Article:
Program Arguments in Ruby II: OptionParser

Here is a link to my last medium post: Program Arguments in Ruby: Part I

In this article we’re going to explore the following topics:

  • the OptionParser class
  • OptionParser#on method
  • OptionParser#on and type coercion

The OptionParser class

OptionParser is a class that eases the parsing and the interpretation of command-line options.

This class provides a bunch of methods to handle banners, option help messages, type coercion, etc..

OptionParser#on method

The OptionParser#on method adds a switch associated to a handler to the parser.

A switch is an instance of an OptionParser::Switch-derived class.

The most important derived classes are:

- OptionParser::Switch::NoArgument
- OptionParser::Switch::RequiredArgument
- OptionParser::Switch::OptionalArgument

These classes are in charge of handling (or not) the argument according to their specialisation.

It also retains the block passed as argument of the OptionParser#on method. This block is stored as a proc inside the corresponding switch.

There is a lot of vocabulary to assimilate and this can be hard to unravel.

So, let’s break down this concept by a series of example for each switch.

OptionParser::Switch::NoArgument

The basic use of the OptionParser#on method is to handle an option that doesn’t expect any argument

# in parser.rb
require 'optparse'
require 'optparse/time'
OptionParser.new do |parser|
parser.on('-t', '--time') do |time|
p time
end
end.parse!

In the above example, the program will be able to associate the short option -t and the long option --time to the block passed as argument of the parser.on() method.

In this case, the option won’t require any argument.

So, the generated switch will be an instance of OptionParser::Switch::NoArgument.

This means that any argument passed to the -t option will be ignored

?> ruby parser.rb --time=11:12:13
true

Here, the 11:12:13 argument of the option--time is ignored and true is returned instead.

Now, let’s see how to require an argument for an given option.

OptionParser::Switch::RequiredArgument

Let’s see the syntax to require an argument.

# in parser.rb
require 'optparse'
require 'optparse/time'
OptionParser.new do |parser|
parser.on('-t', '--time=TIME') do |time|
p time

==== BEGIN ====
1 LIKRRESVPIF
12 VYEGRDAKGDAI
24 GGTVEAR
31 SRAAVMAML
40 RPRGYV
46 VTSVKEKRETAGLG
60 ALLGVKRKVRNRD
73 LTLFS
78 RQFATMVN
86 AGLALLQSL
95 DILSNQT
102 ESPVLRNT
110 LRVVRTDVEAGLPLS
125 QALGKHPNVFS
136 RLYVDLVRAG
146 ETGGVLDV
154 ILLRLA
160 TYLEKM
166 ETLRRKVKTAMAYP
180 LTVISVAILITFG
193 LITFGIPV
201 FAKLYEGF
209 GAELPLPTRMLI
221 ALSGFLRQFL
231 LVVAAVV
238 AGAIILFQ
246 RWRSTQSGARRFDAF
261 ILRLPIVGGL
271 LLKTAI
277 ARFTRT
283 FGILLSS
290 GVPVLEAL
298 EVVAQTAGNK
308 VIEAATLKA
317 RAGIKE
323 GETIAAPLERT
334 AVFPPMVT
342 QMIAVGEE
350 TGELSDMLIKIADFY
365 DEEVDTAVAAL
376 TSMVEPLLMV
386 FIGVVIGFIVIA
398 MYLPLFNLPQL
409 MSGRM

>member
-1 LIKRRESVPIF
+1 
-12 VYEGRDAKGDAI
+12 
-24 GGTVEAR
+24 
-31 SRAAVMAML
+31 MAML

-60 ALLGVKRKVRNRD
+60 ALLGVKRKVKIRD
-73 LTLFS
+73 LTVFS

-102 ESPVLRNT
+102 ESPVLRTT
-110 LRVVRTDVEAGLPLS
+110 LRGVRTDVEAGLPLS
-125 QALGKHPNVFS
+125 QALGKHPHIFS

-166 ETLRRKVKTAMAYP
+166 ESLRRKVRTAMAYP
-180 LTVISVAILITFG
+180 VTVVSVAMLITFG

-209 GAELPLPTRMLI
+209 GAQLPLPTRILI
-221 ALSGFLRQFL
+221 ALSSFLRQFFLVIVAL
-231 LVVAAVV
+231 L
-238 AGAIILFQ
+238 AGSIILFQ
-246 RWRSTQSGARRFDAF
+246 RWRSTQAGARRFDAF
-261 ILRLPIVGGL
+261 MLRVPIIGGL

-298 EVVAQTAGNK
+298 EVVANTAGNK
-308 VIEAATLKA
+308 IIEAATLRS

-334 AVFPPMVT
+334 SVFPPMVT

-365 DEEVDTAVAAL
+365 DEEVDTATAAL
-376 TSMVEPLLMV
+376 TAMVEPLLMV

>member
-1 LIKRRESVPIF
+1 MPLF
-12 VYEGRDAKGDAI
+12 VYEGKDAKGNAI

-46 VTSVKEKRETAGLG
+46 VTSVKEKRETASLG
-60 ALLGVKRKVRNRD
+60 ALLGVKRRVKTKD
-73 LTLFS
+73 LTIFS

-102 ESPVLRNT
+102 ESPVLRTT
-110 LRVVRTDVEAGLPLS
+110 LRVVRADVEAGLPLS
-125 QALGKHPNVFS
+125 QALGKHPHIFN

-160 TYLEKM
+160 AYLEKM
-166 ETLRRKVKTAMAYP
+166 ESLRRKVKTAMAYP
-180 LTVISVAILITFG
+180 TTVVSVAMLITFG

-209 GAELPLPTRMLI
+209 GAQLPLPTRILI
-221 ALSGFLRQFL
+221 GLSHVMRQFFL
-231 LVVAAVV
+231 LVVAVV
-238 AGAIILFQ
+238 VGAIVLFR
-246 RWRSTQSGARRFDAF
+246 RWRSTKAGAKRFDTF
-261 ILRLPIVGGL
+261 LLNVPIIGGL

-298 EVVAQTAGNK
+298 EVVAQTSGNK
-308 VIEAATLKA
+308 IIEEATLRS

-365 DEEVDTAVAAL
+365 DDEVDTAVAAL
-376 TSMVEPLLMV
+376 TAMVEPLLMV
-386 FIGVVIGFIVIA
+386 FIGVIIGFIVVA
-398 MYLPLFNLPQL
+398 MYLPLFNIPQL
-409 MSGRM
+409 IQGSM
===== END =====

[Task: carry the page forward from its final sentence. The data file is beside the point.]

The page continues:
end
end.parse!
```

In this case, the -t option requires an argument designated by the TIME word.

So, the generated switch for the -t option will be an instance of OptionParser::Switch::RequiredArgument.

?> ruby parser.rb --time=11:12:13
"11:12:13"
?> ruby parser.rb --time
parser.rb:8:in `<main>’: missing argument: --time (OptionParser::MissingArgument)

Here, the 11:12:13 argument of the --time option is passed as argument of the block which is passed to the parser.on() method.

Notice that the time argument is a String.

Also, an OptionParser::MissingArgument error is raised if the argument is not provided to the --time option.

Now, let’s see how to add an optional argument to an option.

OptionParser::Switch::OptionalArgument

Let’s see the syntax to add an optional argument.


# in parser.rb
require 'optparse'
require 'optparse/time'
OptionParser.new do |parser|
parser.on('-t', '--time[=TIME]') do |time|
p time
end
end.parse!

The optional argument is designated by the =TIME word surrounded by square brackets ([=TIME]).

In this case, the generated switch for the -t option will be an instance of OptionParser::Switch::OptionalArgument.

?> ruby parser.rb --time=11:12:13
"11:12:13"
?> ruby parser.rb --time
nil

Here, the 11:12:13 argument of the--time option is passed as argument of the block passed to the parser.on() method.

Also, the time argument is nil if no argument is provided to the--time option.

The 11:12:13 contained in the time argument is a String. It should be cool to receive the block argument as a Time object.

OptionParser#on and Type Coercion

In the previous examples the 11:12:13 was always an instance of String.

It should be great to receive an instance of Time as block argument instead.

To do so, we can add a third argument to the OptionParser#on method. This argument excepts a Ruby class in order to convert the option’s argument to an instance of the given class type

require 'optparse'
require 'optparse/time'
OptionParser.new do |parser|
parser.on('-t', '--time=TIME', Time) do |time|
p time.class
end
end.parse!

Let’s run the program

?> ruby parser.rb --time=11:12:13
Time

Here, we can see that the time argument is now an instance of Time — as given as the third argument of the parser.on() method call.

Voilà!


Thank you for taking the time to read this post :-)

Feel free to 👏 and share this Medium post if it has been useful for you.

Here is a link to my last medium post:

Command-line Arguments in Ruby: Part I